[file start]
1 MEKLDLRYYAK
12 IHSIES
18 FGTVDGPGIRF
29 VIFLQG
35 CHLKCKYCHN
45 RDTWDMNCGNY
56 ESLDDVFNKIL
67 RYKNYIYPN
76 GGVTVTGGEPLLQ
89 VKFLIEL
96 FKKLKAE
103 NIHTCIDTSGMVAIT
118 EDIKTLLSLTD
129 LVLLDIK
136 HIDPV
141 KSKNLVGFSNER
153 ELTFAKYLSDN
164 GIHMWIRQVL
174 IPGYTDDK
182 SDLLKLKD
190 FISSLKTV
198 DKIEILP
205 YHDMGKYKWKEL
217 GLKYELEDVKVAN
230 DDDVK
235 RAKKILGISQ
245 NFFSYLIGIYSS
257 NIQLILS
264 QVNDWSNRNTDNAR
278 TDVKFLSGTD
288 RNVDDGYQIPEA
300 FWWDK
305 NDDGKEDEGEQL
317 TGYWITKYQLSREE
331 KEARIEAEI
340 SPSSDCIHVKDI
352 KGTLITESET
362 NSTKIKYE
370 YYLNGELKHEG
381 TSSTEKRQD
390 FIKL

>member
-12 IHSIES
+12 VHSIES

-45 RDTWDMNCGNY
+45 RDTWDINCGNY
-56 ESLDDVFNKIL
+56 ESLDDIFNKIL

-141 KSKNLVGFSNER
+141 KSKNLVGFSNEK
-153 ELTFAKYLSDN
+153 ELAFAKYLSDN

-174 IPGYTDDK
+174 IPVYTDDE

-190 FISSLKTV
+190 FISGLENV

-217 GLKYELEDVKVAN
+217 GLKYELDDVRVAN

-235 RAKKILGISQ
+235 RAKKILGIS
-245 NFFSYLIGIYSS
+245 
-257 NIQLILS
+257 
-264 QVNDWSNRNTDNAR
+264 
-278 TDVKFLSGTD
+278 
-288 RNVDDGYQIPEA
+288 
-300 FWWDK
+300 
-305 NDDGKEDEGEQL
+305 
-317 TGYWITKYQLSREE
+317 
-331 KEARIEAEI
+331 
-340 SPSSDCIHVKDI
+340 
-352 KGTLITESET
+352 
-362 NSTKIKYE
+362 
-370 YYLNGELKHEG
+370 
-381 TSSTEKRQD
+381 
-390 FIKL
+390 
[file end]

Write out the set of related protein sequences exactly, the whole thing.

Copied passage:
1 MEKLDLRYYAK
12 IHSIES
18 FGTVDGPGIRF
29 VIFLQG
35 CHLKCKYCHN
45 RDTWDMNCGNY
56 ESLDDVFNKIL
67 RYKNYIYPN
76 GGVTVTGGEPLLQ
89 VKFLIEL
96 FKKLKAE
103 NIHTCIDTSGMVAIT
118 EDIKTLLSLTD
129 LVLLDIK
136 HIDPV
141 KSKNLVGFSNER
153 ELTFAKYLSDN
164 GIHMWIRQVL
174 IPGYTDDK
182 SDLLKLKD
190 FISSLKTV
198 DKIEILP
205 YHDMGKYKWKEL
217 GLKYELEDVKVAN
230 DDDVK
235 RAKKILGISQ
245 NFFSYLIGIYSS
257 NIQLILS
264 QVNDWSNRNTDNAR
278 TDVKFLSGTD
288 RNVDDGYQIPEA
300 FWWDK
305 NDDGKEDEGEQL
317 TGYWITKYQLSREE
331 KEARIEAEI
340 SPSSDCIHVKDI
352 KGTLITESET
362 NSTKIKYE
370 YYLNGELKHEG
381 TSSTEKRQD
390 FIKL

>member
-12 IHSIES
+12 VHSIES

-45 RDTWDMNCGNY
+45 RDTWDINCGNY
-56 ESLDDVFNKIL
+56 ESLDDIFNKIL

-141 KSKNLVGFSNER
+141 KSKNLVGFSNEK
-153 ELTFAKYLSDN
+153 ELAFAKYLSDN

-174 IPGYTDDK
+174 IPVYTDDE

-190 FISSLKTV
+190 FISGLENV

-217 GLKYELEDVKVAN
+217 GLKYELDDVRVAN

-235 RAKKILGISQ
+235 RAKKILGIS
-245 NFFSYLIGIYSS
+245 
-257 NIQLILS
+257 
-264 QVNDWSNRNTDNAR
+264 
-278 TDVKFLSGTD
+278 
-288 RNVDDGYQIPEA
+288 
-300 FWWDK
+300 
-305 NDDGKEDEGEQL
+305 
-317 TGYWITKYQLSREE
+317 
-331 KEARIEAEI
+331 
-340 SPSSDCIHVKDI
+340 
-352 KGTLITESET
+352 
-362 NSTKIKYE
+362 
-370 YYLNGELKHEG
+370 
-381 TSSTEKRQD
+381 
-390 FIKL
+390 